It’s alive!

During our recent trip to Hokkaido, we enjoyed a host of new culinary experiences. The most spectacular one was without a doubt the sashimi dish that came with the fish’s still moving head in the middle.

I’m not squeamish about food, but this did make me think twice before digging in. But then again, it’s an experience and how can I justify eating regular sashimi or even canned tuna, which also had a head at some point, if I don’t eat this?

By the way, I try to avoid (canned) tuna altogether because tuna is becoming an endangered species. Click here to read a BBC article about it.

In case you’re wondering, the head is purely ornamental. You’re not supposed to eat it.

I tried looking for a scientific explanation of why the head was still moving despite the fish clearly being dead, what with its head being severed from its body and all. But I was unable to find it by just googling. I’m sure that it has something to do with electric signals being automatically generated in the brain or something, but that’s far from accurate. Anyone care to have a go at the science part of it?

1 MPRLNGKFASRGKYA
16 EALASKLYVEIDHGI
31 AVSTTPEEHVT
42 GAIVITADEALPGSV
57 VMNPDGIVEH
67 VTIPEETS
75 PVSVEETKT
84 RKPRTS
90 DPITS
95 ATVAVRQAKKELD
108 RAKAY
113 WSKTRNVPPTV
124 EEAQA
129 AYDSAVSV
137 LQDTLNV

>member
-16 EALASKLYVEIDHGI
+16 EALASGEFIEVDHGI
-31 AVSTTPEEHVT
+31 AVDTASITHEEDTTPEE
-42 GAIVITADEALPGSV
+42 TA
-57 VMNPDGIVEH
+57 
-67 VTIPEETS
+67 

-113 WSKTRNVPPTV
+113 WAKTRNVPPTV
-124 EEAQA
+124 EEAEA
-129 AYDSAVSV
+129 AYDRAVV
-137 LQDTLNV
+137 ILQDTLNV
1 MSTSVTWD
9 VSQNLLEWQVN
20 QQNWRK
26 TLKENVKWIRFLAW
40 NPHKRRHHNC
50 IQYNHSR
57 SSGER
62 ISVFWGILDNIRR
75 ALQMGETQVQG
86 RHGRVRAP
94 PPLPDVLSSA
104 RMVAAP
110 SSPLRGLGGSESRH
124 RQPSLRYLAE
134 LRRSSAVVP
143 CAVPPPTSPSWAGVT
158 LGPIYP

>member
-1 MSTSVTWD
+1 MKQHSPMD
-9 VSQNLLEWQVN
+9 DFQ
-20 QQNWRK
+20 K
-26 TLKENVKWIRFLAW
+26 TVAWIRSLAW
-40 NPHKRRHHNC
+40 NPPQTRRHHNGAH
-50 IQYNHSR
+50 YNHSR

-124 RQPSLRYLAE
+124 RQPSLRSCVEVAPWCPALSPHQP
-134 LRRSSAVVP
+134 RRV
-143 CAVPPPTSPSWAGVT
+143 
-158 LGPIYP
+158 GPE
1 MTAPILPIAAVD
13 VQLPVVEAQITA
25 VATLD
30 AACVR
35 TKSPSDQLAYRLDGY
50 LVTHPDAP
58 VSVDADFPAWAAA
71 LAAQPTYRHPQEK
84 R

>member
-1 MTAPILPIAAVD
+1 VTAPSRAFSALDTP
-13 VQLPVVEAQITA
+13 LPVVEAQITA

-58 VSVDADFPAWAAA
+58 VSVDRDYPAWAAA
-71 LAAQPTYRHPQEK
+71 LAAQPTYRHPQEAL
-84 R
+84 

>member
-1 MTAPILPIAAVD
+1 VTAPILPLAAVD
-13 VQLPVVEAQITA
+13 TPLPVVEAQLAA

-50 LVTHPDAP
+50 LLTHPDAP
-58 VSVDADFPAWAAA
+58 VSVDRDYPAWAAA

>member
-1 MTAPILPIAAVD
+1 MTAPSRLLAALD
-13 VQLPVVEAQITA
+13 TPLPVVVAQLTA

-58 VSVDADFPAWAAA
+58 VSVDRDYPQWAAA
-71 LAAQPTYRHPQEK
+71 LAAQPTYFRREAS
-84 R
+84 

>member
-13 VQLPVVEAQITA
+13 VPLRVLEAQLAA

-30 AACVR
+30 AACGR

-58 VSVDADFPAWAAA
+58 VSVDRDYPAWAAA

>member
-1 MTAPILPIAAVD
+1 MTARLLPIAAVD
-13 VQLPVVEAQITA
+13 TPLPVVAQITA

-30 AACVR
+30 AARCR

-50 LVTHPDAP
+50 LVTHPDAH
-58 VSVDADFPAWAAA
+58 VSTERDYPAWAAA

We ate this dish at Marukibune restaurant (next to the Ainu Museum) by the side of lake Kussharo. They serve all sorts of typical Hokkaido dishes like milk ramen and ‘jingisukan’ (see previous blog post for a picture of that dish).

Marukibune restaurant, Kussharo Kotan, Hokkaido

'Howaito-ramen', noodles with milk soup

This post was submitted to the November 2011 Blogging Festval J-Festa: Dining in Japan.

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